I can only imagine the extreme courage it took to make that first appointment Northwind. Especially with you just starting an exciting new retirement adventure - a fresh chapter of life - interrupted. I can understand the sense of knowing & waiting, adjusting, hoping against hope. Glad you got prompt follow through.
See, I'm used to thinking that several months is normal for a specialist referral. So I've been especially thankful that the odd time I've had an "odd" result (which over a lifetime happens to lots of us at least once) has been looked at in weeks versus months. (I've recently developed a relationship with a vascular surgeon due to a wyrd healed anomaly in an artery in one of my legs; we book follow ups on a yearly basis.)
Our system can move quickly when it needs to. I don't think having to wait for several weeks for an "urgent" mammo or other imaging is appropriate though.
Waiting is dreadful. I waited four months for an Urgent CT scan (suspected cancer). Once I got it the next needed tests followed quite quickly.
I waited four months for an Urgent CT scan (suspected cancer).

That is way too long. Like I said, the odd time I've had something "odd", it's been days or weeks. But I live in a medium-sized city with a large regional hospital close to me.
I usually wait quite a while. My PET-CT was quick but my hematologist did rush that through for me. Both my hematologist and internist thought my biopsy timeframe was way behind. And from the actually initial screening tests? Yeah, years behind :mad:
I recognize waiting is the norm. There are times when "urgent" needs to be quicker. I say that even knowing the burdens on the system. I don't think it has gotten any better in the past few years of course.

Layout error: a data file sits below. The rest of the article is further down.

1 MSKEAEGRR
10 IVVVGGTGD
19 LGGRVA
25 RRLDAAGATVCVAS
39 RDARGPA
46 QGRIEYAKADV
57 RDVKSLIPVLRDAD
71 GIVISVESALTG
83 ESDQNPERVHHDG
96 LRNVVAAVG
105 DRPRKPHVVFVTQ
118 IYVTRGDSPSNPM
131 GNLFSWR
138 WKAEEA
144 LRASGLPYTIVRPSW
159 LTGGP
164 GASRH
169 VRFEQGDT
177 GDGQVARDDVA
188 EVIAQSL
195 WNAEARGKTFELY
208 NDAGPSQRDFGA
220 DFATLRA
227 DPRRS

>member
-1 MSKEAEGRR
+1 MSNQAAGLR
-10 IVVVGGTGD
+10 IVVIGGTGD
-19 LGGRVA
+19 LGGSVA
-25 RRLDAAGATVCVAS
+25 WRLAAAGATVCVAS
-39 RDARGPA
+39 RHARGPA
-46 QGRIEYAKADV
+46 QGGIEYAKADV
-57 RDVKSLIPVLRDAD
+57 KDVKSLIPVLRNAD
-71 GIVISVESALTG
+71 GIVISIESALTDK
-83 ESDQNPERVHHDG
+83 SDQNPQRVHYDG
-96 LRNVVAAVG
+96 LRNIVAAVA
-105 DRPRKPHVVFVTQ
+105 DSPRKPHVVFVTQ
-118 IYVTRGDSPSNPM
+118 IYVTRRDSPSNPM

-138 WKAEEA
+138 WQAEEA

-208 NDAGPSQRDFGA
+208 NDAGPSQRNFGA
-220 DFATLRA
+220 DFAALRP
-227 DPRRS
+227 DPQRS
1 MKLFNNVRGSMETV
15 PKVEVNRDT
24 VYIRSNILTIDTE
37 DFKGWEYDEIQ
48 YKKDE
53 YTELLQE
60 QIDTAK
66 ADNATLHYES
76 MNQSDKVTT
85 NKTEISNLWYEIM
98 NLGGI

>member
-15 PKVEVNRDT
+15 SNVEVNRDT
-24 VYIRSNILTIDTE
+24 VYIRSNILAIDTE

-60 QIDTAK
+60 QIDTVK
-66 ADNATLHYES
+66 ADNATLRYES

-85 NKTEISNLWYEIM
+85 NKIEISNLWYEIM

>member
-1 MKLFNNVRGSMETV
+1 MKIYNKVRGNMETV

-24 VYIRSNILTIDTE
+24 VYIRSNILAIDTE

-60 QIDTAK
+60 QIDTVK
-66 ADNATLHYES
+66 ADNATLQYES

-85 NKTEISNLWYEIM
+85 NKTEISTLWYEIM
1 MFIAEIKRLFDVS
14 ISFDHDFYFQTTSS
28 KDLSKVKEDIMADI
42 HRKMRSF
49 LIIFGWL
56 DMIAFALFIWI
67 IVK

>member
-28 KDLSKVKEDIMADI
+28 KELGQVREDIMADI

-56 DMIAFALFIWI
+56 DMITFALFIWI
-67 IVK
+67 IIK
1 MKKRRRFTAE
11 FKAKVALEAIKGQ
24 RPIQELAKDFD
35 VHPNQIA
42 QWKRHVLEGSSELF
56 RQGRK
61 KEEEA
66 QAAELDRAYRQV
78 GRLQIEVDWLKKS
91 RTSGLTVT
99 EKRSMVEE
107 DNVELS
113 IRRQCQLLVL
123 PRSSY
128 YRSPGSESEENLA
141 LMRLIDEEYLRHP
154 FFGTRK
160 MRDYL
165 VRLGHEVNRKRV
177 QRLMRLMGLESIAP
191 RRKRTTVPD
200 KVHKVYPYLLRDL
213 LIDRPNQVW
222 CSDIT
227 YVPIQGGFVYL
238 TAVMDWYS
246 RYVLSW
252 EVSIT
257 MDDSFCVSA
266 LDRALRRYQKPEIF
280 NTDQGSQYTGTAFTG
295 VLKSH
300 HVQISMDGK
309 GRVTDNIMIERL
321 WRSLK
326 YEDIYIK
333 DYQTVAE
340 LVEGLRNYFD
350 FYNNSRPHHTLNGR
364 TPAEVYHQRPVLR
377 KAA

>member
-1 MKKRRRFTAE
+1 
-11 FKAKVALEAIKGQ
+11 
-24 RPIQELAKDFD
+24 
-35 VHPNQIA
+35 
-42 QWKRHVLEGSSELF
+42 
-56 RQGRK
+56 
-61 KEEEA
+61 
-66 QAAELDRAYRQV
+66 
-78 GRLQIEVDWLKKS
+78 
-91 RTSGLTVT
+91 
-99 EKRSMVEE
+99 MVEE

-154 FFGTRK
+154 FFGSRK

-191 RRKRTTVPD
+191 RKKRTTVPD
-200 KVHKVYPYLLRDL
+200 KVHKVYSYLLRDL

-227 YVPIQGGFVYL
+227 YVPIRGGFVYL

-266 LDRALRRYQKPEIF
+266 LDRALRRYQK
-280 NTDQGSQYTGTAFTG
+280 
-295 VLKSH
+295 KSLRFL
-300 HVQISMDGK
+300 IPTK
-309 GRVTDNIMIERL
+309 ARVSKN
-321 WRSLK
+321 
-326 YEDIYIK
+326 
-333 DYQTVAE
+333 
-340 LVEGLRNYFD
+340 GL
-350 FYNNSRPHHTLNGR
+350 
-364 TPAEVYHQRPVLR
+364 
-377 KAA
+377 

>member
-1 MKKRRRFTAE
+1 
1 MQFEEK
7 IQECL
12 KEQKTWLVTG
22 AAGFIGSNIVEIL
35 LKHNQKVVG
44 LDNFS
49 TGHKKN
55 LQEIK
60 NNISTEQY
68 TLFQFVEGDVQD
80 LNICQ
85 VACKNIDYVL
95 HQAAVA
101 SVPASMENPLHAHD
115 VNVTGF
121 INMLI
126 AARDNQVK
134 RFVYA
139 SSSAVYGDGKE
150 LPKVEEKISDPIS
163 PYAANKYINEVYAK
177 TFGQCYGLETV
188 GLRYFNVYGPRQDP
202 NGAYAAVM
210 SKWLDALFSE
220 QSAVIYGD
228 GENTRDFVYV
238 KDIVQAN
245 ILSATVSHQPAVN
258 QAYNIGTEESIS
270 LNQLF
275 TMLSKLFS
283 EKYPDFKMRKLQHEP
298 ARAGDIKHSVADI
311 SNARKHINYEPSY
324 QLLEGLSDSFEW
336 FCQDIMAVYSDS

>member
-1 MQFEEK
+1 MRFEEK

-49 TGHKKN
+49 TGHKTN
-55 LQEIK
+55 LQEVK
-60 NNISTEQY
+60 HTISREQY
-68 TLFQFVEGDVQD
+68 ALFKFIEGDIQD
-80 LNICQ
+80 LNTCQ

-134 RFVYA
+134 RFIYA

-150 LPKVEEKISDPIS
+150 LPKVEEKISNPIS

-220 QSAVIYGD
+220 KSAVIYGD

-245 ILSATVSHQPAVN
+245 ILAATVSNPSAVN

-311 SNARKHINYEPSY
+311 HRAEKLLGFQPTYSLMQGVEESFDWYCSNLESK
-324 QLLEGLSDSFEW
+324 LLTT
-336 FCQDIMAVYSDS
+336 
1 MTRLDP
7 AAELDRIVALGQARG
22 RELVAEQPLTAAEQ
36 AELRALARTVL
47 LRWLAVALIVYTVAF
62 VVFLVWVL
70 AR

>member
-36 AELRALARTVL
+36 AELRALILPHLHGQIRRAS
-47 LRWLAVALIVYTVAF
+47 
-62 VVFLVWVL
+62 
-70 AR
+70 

That is way too long. Like I said, the odd time I've had something "odd", it's been days or weeks. But I live in a medium-sized city with a large regional hospital close to me.
It happened when Covid had started and deluged hospitals. I didn't feel particularly ill, unlike some poor souls who get stuck in the ER for days! Once in a while someone actually dies before getting medical care.
Thanks Northwind. That was quick!

What a whirlwind of emotions.

I find sometimes my logical-me knows, but my emotional-me hopes it's wrong.

Glad that you booked that appointment and spoke up
Appointment on Thursday because of breast pain. So I have re-read your experience with some trepidation. Tenderness has been going on for a couple of months, but it wasn't until the screening for a mammogram that I realized I would need to do something about this. They won't do a typical mammogram because of the tenderness (which has since turned into occasional pain) and now I will need to go to the hospital for an ultrasound.
I'm glad you're getting that checked @Nancy. I couldn't go to the screening clinic because I had pain from a lymph node. I had a mammo at the hospital followed by the US then a biopsy. Apparently I was able to get them all at the same time because Wednesdays are biopsy day. Please keep us posted.
Thinking of you, Nancy. Hopeful for the inflammation thing? I hate these scares, for myself, and for others. I'm always so hopeful that there will be a sigh of relief (it's "just" inflammation, or an ulcer thing, or something easy and fixable) at the end of the scare. I have my yearly "what happened to that artery in your leg" consult with a very cute young vascular surgeon in early July.